This Little Devil Won’t Change His Ways, But He’s Still Worth Saving
The Tasmanian devil population is on the verge of being wiped out by a contagious cancer.
by Jenna Shapiro
To many, the Tasmanian devil is a just a rowdy, screeching Looney Tunes character. But to those in Australia, the devil is a national symbol and was once a common sight in its wildlife landscape. However, now this beloved creature is being severely threatened by a strange contagious cancer. 
The cancer is fast spreading and extremely deadly− it’s already killed 84 percent of the Tasmanian devil population. To date, there are only around 35,000 of the devils left in the wild. 
The gravity of the situation can be seen in scientists’ most recent plan to ensure the species’ survival: 15 cancer-free Tasmanian devils were released onto nearby Maria Island.  The scientists hope to create a healthy population of devils in case the cancer wipes out the remaining ones in Tasmania.  In addition to the Maria devils, 500 healthy devils have also been placed in zoos and wildlife sanctuaries.  The devils on Maria Island will safeguard the species from becoming too domesticated to survive in the wild, which could happen if they were solely bred in zoos. 
These extreme measures are necessary due to the unique nature of the Tasmanian devils’ cancer.  Officially called the Devil Facial Tumor Disease  (DFTD), this fast-moving cancer is contagious.  It can be spread from devil to devil, unlike most cancers, which cannot be spread through contact…
(read more: TakePart)            (photo: JJ Harrison)

This Little Devil Won’t Change His Ways, But He’s Still Worth Saving

The Tasmanian devil population is on the verge of being wiped out by a contagious cancer.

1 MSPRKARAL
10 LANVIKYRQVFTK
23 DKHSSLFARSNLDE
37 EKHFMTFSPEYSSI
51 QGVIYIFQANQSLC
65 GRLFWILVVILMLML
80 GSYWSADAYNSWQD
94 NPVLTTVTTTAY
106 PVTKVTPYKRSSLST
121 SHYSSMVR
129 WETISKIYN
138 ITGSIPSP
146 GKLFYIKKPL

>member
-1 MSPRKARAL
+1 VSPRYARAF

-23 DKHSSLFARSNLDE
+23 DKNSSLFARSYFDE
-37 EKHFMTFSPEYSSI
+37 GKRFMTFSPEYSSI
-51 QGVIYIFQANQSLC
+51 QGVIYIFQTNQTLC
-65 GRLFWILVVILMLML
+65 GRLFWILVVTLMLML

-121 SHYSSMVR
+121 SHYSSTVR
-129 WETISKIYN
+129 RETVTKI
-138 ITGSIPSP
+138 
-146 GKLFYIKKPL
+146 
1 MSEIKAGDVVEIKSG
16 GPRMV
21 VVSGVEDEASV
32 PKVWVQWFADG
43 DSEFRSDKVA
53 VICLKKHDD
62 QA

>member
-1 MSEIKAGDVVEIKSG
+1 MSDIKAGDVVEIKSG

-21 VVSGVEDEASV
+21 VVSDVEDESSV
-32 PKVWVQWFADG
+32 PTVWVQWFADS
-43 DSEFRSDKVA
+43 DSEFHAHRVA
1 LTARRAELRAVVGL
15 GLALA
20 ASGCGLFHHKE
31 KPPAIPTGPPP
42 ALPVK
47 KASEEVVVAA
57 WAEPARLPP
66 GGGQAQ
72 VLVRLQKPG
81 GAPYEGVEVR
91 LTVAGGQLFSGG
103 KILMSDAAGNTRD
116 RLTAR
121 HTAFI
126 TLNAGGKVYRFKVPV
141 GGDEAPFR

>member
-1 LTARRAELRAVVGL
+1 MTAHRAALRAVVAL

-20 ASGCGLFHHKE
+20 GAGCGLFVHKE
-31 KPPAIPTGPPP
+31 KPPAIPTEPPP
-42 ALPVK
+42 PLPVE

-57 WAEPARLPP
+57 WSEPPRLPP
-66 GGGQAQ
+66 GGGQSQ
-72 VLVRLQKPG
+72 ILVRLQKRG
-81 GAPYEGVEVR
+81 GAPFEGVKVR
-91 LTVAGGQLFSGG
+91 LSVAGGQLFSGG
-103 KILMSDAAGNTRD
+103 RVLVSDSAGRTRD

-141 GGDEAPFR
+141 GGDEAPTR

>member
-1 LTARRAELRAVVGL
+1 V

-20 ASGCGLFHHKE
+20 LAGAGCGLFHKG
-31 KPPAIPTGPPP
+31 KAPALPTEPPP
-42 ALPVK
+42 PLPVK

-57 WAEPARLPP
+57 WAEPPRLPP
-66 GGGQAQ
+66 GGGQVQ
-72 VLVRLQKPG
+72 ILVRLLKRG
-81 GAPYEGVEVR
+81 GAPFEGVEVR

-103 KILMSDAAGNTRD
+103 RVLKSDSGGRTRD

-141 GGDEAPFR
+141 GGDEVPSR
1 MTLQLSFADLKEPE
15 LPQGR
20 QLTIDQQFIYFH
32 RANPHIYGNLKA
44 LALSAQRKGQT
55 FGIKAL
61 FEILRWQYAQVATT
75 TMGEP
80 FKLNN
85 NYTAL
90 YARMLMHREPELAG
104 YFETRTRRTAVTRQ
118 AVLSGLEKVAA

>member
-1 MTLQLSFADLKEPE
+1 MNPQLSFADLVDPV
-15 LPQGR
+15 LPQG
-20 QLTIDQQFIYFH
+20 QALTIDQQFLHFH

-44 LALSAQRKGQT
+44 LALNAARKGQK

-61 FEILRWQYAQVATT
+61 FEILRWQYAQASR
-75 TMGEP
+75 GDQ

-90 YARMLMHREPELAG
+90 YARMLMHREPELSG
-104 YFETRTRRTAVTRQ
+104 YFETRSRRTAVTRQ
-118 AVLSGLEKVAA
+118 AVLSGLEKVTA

by Jenna Shapiro

To many, the Tasmanian devil is a just a rowdy, screeching Looney Tunes character. But to those in Australia, the devil is a national symbol and was once a common sight in its wildlife landscape. However, now this beloved creature is being severely threatened by a strange contagious cancer

The cancer is fast spreading and extremely deadly− it’s already killed 84 percent of the Tasmanian devil population. To date, there are only around 35,000 of the devils left in the wild. 

The gravity of the situation can be seen in scientists’ most recent plan to ensure the species’ survival: 15 cancer-free Tasmanian devils were released onto nearby Maria Island.  The scientists hope to create a healthy population of devils in case the cancer wipes out the remaining ones in Tasmania.  In addition to the Maria devils, 500 healthy devils have also been placed in zoos and wildlife sanctuaries.  The devils on Maria Island will safeguard the species from becoming too domesticated to survive in the wild, which could happen if they were solely bred in zoos. 

These extreme measures are necessary due to the unique nature of the Tasmanian devils’ cancer.  Officially called the Devil Facial Tumor Disease  (DFTD), this fast-moving cancer is contagious.  It can be spread from devil to devil, unlike most cancers, which cannot be spread through contact…

(read more: TakePart)            (photo: JJ Harrison)

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    The phrase “contagious cancer” is generally not something which one wishes to hear in a news item.
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